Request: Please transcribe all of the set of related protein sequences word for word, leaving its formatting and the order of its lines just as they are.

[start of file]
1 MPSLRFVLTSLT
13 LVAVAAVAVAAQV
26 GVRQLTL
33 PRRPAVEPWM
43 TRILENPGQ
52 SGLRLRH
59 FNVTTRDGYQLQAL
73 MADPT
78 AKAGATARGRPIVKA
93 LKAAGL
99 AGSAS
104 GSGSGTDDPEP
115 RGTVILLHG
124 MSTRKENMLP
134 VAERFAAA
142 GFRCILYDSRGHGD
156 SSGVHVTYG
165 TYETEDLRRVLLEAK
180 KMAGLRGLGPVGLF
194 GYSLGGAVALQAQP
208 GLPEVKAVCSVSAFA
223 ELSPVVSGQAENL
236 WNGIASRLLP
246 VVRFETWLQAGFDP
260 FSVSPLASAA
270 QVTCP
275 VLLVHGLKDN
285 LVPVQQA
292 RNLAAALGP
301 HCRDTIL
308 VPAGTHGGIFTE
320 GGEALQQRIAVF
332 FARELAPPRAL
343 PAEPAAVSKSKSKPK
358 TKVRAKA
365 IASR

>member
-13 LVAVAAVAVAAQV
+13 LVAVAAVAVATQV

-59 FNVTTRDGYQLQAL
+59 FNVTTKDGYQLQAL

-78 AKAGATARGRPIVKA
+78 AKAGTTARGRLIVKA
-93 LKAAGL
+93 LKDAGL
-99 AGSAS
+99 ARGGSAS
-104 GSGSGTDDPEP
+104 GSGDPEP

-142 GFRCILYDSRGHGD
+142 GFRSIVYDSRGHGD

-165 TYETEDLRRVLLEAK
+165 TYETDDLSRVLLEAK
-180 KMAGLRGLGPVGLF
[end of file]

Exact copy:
1 MPSLRFVLTSLT
13 LVAVAAVAVAAQV
26 GVRQLTL
33 PRRPAVEPWM
43 TRILENPGQ
52 SGLRLRH
59 FNVTTRDGYQLQAL
73 MADPT
78 AKAGATARGRPIVKA
93 LKAAGL
99 AGSAS
104 GSGSGTDDPEP
115 RGTVILLHG
124 MSTRKENMLP
134 VAERFAAA
142 GFRCILYDSRGHGD
156 SSGVHVTYG
165 TYETEDLRRVLLEAK
180 KMAGLRGLGPVGLF
194 GYSLGGAVALQAQP
208 GLPEVKAVCSVSAFA
223 ELSPVVSGQAENL
236 WNGIASRLLP
246 VVRFETWLQAGFDP
260 FSVSPLASAA
270 QVTCP
275 VLLVHGLKDN
285 LVPVQQA
292 RNLAAALGP
301 HCRDTIL
308 VPAGTHGGIFTE
320 GGEALQQRIAVF
332 FARELAPPRAL
343 PAEPAAVSKSKSKPK
358 TKVRAKA
365 IASR

>member
-13 LVAVAAVAVAAQV
+13 LVAVAAVAVATQV

-59 FNVTTRDGYQLQAL
+59 FNVTTKDGYQLQAL

-78 AKAGATARGRPIVKA
+78 AKAGTTARGRLIVKA
-93 LKAAGL
+93 LKDAGL
-99 AGSAS
+99 ARGGSAS
-104 GSGSGTDDPEP
+104 GSGDPEP

-142 GFRCILYDSRGHGD
+142 GFRSIVYDSRGHGD

-165 TYETEDLRRVLLEAK
+165 TYETDDLSRVLLEAK
-180 KMAGLRGLGPVGLF